A multinational force of warships, fighter jets and elite counterterrorism soldiers has been deployed in Papua New Guinea (PNG) to protect world leaders attending a major summit in its crime-plagued capital this week.
About 4,000 military personnel, half of them foreign, will work with hundreds of police to patrol Port Moresby for the Asia-Pacific Economic Cooperation (APEC) forum starting on Saturday.
Attendees are set to include China’s President Xi Jinping, Japanese Prime Minister Shinzo Abe, and US Vice President Mike Pence, who is not even expected to sleep in the city but will stay overnight in Australia.
Up to 15,000 delegates are expected at the summit. Due to a shortage of hotel accommodations, many of them will bunk down on three cruise liners docked at the port, presenting additional security complications.
Feared street gangs known as “raskols” have made car jackings common and the country has among the highest rates of rape and domestic violence in the world.
To ensure delegates are safe, the government has enlisted military help from Australia, the United States and New Zealand.
Vessels from Australia, New Zealand, and the US will guard the capital’s shores, and all three countries have provided special forces.
Working alongside them in an operation that has taken more than a year to plan will be about 2,000 PNG troops.
A headline in the Post-Courier newspaper last week proclaimed an “APEC Invasion”, although Joint Security Task Force (JSTF) chief Commissioner Gari Baki told Port Moresby residents the foreign troops were nothing to worry about.
“I would like to reassure the community that they should not be alarmed,” he said, noting the international force was “here at our request”.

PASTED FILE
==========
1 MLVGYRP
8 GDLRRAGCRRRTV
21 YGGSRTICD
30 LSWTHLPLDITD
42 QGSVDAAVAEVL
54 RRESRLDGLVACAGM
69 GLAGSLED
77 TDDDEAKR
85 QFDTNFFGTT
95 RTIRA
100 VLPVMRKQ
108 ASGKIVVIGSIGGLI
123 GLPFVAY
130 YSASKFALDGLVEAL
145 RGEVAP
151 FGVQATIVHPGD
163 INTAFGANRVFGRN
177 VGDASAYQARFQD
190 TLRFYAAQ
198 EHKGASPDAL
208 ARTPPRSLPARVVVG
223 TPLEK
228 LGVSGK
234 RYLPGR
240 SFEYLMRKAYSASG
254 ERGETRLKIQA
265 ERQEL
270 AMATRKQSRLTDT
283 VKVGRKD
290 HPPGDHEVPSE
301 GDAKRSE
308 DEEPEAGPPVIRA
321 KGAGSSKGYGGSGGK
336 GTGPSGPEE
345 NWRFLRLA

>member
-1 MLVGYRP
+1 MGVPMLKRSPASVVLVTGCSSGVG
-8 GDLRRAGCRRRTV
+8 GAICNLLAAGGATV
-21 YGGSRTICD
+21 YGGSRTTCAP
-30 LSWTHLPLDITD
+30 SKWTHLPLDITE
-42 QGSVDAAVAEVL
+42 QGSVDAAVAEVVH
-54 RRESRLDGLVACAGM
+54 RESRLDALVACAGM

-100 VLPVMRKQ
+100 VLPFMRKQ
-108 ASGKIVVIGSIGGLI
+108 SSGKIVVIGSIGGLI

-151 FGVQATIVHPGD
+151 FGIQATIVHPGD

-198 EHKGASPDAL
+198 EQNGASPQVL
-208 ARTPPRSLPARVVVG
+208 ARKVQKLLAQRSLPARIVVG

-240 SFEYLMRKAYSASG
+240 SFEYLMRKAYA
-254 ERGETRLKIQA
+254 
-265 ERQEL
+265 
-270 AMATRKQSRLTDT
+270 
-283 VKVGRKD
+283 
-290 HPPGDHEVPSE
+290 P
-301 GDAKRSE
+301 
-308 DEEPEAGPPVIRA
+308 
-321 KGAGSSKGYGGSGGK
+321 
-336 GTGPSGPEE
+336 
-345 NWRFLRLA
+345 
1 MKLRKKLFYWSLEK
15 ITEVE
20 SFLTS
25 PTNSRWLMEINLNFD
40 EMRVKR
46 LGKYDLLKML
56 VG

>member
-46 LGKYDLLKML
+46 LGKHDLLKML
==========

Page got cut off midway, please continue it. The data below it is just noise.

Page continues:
The government has passed laws allowing international security personnel to use lethal force if necessary to deal with an “imminent threat” during the summit.
Former PNG defence force chief, Jerry Singirok, has raised concerns the move impinges on the country’s sovereignty.
But Canberra-based military think-tank the Australia Defence Association said if developing nations such as PNG did not accommodate foreign security contributions, they would never be able to host major events like the APEC summit.
“That wouldn’t be good from a strategic level or a political level,” executive director Neil James said.
The huge numbers of police and military in Port Moresby for the summit meant crime is “not going to be a problem”, he added.
The government views the summit as a rare opportunity to showcase PNG to the world and attract investment to the poorest of APEC’s 21 member nations.
“It’s a major undertaking, but it’s very important when it comes to promoting the country economy-wise,” said Justin Tkatchenko, the minister responsible for planning the summit.
“We’ve never had leaders like this … ever come to this area… The whole world will be watching.”
More than one-third of PNG’s 8.5-million population lives below the poverty line.
Port Moresby itself has been given a facelift for the summit with major infrastructure projects – many funded by China.
Outside the capital, economic growth driven by the development of resources has stalled, leaving the vast majority of the population with poor basic services such as health and education.
Many have questioned why vast sums are being spent on APEC – including for the purchase of 40 high-end cars worth more than $150,000 each – when provincial hospitals are struggling with chronic shortages of medical supplies.
But Treasurer and Deputy Prime Minister Charles Abel said making a positive impression at APEC, which collectively accounts for 60 percent of global gross domestic product (GDP), could make a difference.
“We need investment, we need partnerships, we need capital to develop our country,” he said.